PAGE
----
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Government raises household water tariffs by 46.5%
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Water tariffs have been hiked by almost 47 percent for some Egyptian households, according to the Saturday edition of the Official Gazette. The new rates are applicable on May consumption and will be reflected in June bills.

The increase, which was introduced by government decree on May 31, is part of a wider plan to liberalize utility prices. Tariffs were raised for households across all consumption brackets, with the highest consumption bracket (consuming more than 40 cubic meters per month) facing the steepest hike.

Wastewater fees also increased from 63 percent of each household’s water tariff to 75 percent.

Water tariffs for the government sector and the service sector, which includes places of worship, shelters, political parties and labor unions, among other establishments, saw the highest price hike among non-household users, while the tourism and industrial sectors saw the least rise in tariffs. A new tariff was also introduced for sporting and social clubs, making this the sector facing the highest tariffs.

Household tariffs

ChangePrice after increase (LE/cubic meter)Price before recent increase (LE/cubic meter)Consumption bracket (cubic meter/month)
44.4%0.650.450 to 10
33%1.61.211 to 20
36.4%2.251.6521 to 30
37.5%2.7520 to 40
46.5%3.152.15More than 40
75% 63%Sewage fee (% of water tariff)
Figures in the table are based on information published in the Official Gazette in August 2017, and on May 31.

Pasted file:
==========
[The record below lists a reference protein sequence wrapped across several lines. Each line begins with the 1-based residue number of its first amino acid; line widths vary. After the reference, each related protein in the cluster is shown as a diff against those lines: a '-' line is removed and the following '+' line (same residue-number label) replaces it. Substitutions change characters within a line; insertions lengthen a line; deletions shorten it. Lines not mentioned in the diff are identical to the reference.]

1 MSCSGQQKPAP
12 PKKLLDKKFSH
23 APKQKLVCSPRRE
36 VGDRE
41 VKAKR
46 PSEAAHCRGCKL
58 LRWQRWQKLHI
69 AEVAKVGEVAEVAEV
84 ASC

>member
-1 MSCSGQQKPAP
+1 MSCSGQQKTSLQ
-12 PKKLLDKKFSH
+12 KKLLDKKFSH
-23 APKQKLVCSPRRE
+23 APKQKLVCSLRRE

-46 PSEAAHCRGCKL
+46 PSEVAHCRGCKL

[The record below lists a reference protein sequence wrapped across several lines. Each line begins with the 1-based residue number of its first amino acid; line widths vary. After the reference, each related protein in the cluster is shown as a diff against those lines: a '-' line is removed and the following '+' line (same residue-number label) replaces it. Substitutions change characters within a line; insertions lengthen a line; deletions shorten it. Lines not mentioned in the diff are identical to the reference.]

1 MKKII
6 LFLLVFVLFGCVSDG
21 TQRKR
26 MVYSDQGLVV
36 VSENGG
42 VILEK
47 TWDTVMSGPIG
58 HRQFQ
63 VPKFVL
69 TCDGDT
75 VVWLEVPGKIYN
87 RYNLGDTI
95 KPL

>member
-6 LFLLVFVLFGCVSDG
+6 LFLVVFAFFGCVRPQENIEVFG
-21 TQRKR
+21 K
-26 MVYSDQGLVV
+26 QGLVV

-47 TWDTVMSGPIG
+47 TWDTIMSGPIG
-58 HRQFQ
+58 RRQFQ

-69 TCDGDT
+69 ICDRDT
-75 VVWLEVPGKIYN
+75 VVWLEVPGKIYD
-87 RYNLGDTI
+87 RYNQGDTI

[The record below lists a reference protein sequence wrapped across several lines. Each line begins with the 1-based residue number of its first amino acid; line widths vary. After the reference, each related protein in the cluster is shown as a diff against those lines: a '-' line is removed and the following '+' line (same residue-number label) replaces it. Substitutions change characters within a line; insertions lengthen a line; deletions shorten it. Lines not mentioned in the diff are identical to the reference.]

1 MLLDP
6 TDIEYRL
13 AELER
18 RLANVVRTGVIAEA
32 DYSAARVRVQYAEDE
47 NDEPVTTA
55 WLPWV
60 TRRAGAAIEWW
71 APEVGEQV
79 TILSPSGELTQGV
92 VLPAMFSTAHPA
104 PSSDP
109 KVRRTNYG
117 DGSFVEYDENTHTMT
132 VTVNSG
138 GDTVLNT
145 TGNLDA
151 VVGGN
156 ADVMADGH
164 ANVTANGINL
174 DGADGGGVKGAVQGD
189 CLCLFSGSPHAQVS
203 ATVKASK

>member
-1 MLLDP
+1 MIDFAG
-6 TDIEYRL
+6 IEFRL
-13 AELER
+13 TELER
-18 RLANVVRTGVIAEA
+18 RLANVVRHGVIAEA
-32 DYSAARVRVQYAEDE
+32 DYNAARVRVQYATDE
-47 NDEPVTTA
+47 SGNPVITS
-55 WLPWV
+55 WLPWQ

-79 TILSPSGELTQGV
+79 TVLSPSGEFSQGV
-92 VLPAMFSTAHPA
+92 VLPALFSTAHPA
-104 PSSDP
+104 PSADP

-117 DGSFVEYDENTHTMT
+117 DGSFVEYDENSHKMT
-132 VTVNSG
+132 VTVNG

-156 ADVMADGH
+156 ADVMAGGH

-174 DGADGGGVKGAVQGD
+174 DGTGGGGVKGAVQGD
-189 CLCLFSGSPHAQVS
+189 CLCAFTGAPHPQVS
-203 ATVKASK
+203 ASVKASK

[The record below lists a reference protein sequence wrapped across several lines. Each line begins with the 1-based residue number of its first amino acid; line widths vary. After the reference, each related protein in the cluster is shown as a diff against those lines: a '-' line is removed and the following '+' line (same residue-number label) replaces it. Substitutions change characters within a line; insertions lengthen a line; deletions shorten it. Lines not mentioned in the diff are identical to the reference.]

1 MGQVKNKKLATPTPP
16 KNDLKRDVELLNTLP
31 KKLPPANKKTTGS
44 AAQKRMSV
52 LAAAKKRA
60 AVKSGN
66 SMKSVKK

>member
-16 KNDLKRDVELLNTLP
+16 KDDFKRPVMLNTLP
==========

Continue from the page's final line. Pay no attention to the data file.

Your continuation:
Other tariffs

SectorPrice before recent increase (LE/cubic meter)Price after increase (LE/cubic meter)Change
Service23.365%
Government2.23.454.5%
Commercial2.43.650%
Industrial3.354.5535.8%
Tourism3.44.635.3%
Other6.95929.5%
Sporting and Social Clubs10
Sewage fee (% of water tariff)92%98%
Figures in the table are based on information published in the Official Gazette in August 2017, and included on May 31.

The government provides the state-owned Holding Company For Water & Waste Water with a LE2 billion subsidy as compensation for the difference between the company’s expenditures, valued at LE17 billion, and its revenues, valued at LE15 billion, according to statements from head of the company, Mamdouh Raslan, in December 2017. Established in 2004 by government decree, the company is responsible for processing and transporting both drinking and wastewater across the country.

The most recent hike in water tariffs was implemented in August 2017, while the first such increase in more than eight years was implemented in 2014. At the time, President Abdel Fattah al-Sisi embarked on an economic program aiming to liberalize markets and eliminate subsidies in an effort to rein in a growing budget deficit. After two years of consultations and deliberations with the International Monetary Fund, the Egyptian government committed to moving forward with the austerity measures and restructuring policies in a November 2016 agreement in exchange for a US$12 billion loan. The program has caused inflation rates to surge, reducing people’s living standards.

The government is moving forward with a five year plan to lift water subsidies, which was launched in 2016, according to statements delivered by Raslan at the time. Raising water tariffs is meant to offset the holding company’s expenses, which have risen as a result of the recent increases in fuel and electricity prices, said Raslan.

Another round of electricity and fuel price hikes is expected in the coming weeks.

The government is also expected to privatize water and wastewater utilities. A bill is currently before Parliament that would allow private companies to enter the market, stipulating that the Potable Water and Sanitary Drainage and Consumer Protection Regulatory Authority would be responsible for guaranteeing competitiveness among service providers as well as setting prices. However, entry into the market will only be appealing to the private sector if Egypt’s water utilities become profitable.

*Correction: An earlier version of this article incorrectly stated that the price for the second lowest household consumption bracket was LE1.02. It was in fact LE1.2, and so the percentage increase is 46.5 percent, not 57 as originally stated. The piece has been amended accordingly.

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